The Institute for Agriculture and Trade Policy hosts Bike and Bite
WHITTIER — The Institute for Agriculture and Trade Policy hosts a mobile celebration of local foods Aug. 13 with its first-ever Bike and Bite event.
The bicycle ride begins and ends at IATP headquarters in Whittier. In between, riders will plot their own course to nine points in Southwest and South neighborhoods, sampling local foods along the way.
The stops include restaurants that emphasize locally grown ingredients like Common Roots Café and Birchwood Café, farmers markets, a community garden and a food co-op. Free samples await participants at each checkpoint.
Registration for the event was beating expectations in late July with at least 100 riders signed-up to participate, said IATP Vice President for Program Ben Lilliston.
“It’s our 25th anniversary and we’re trying to think of different things that we can do that reflect the work we’re doing but [are] also fun and family friendly,” Lilliston said. “This just seemed like a great mix.”
IATP staffers who did a test run in July estimated hitting all nine stops would amount to a 20-mile ride. But mileage will vary; the map riders pick up at IATP in the morning will include all the stops plus some suggested routes, but riders are on their own until they reconvene at the IATP campus for an afternoon party with more food, drinks and entertainment.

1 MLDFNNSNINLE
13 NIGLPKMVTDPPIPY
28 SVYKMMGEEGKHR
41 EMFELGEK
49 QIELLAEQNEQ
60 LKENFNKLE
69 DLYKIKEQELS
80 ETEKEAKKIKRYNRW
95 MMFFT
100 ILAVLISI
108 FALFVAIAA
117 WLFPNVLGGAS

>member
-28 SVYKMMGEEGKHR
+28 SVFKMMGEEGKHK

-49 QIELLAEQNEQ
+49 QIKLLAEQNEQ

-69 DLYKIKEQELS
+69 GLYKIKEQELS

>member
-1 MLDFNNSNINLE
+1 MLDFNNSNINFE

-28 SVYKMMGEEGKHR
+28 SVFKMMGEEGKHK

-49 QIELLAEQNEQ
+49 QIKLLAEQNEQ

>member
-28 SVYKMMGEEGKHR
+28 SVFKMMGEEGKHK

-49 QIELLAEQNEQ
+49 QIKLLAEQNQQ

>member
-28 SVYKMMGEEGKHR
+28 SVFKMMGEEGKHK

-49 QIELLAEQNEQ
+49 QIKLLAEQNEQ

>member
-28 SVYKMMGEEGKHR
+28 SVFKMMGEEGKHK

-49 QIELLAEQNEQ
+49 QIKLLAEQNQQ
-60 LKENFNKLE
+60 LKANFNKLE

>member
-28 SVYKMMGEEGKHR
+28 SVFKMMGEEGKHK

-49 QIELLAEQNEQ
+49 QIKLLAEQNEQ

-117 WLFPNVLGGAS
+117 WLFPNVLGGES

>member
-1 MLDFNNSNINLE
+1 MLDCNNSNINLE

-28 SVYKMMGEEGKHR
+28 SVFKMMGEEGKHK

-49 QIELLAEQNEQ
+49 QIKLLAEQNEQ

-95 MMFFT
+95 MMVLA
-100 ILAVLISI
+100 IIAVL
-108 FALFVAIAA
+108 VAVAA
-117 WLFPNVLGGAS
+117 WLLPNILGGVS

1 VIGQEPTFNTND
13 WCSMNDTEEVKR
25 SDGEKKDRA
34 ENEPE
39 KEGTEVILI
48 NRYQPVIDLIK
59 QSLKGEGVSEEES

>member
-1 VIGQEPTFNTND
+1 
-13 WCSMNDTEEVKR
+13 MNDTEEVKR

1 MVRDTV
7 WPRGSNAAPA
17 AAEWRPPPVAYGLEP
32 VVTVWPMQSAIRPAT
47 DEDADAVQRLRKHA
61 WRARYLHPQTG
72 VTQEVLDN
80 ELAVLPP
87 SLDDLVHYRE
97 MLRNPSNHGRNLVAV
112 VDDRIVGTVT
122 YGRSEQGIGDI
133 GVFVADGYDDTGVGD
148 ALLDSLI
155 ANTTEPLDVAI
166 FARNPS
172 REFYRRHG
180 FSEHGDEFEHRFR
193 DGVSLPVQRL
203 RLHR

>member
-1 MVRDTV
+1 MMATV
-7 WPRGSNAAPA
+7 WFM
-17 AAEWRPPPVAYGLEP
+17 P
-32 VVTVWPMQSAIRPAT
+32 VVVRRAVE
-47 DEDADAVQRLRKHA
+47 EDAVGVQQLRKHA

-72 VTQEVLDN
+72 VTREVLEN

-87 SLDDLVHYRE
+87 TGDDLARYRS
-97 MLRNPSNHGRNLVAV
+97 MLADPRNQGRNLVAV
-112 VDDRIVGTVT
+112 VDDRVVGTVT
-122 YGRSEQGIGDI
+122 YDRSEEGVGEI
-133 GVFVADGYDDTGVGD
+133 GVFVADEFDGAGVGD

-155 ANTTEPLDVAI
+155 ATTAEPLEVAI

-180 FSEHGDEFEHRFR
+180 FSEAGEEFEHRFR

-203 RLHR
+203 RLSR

Already known as a player in international trade, farm, food and environmental policy, the nonprofit is increasingly influencing local food policy right here in Minneapolis. Bike and Bite is a way to celebrate a milestone anniversary while also highlighting its expanding role in the local food scene, Lilliston said.
Minnesota Secretary of State Mark Ritchie founded IATP in 1986 while working as a trade policy analyst for the Minnesota Department of Agriculture. At the time, a family farm crisis sparked by falling agricultural prices and mounting debt was pummeling rural communities across the Midwest.
Initially, IATP focused on analyzing global trade agreements to find their impact on state and federal farm policy, but its mission has grown and evolved since those early days.
“I think for the first 10 to 15 years of our history, a much higher percentage of our work was international, and we did very little local,” Lilliston said. “Really, over the last 10 years we’ve been scaling up our work locally and adding staff, and now I think we’re very active on the local level.”
That activity includes a successful 2007 effort to rewrite the city’s farmers market rules, creating a new category of mini markets that reach into underserved communities. Its Farm2School program connects small and medium-size agriculture producers to school districts, making it easier for school lunchrooms to put fresh, minimally processed foods on theirs menus.
“A part of [the 25th anniversary celebration] is to raise awareness of what we’re doing here and all these partners and the work that they’re doing — the work that’s being done together,” Lilliston said.
Those partners include other local players in the local foods movement, like The Wedge Co-op, another Bike and Bite checkpoint.
“A lot of them are real leaders in purchasing local food (and) supporting farmers,” Lilliston said.
If you go
Bike and Bite is 10 a.m.–2 p.m. Aug. 13. Rider check-in begins at 9 a.m. at the Institute for Agriculture and Trade Policy, 2105 1st Ave. S. Riders will reconvene at IATP afterward for a celebration.
The cost is $10 per rider, plus an optional additional donation to IATP. The event is free for riders age 12 or younger. Purchase tickets online at iatp.org.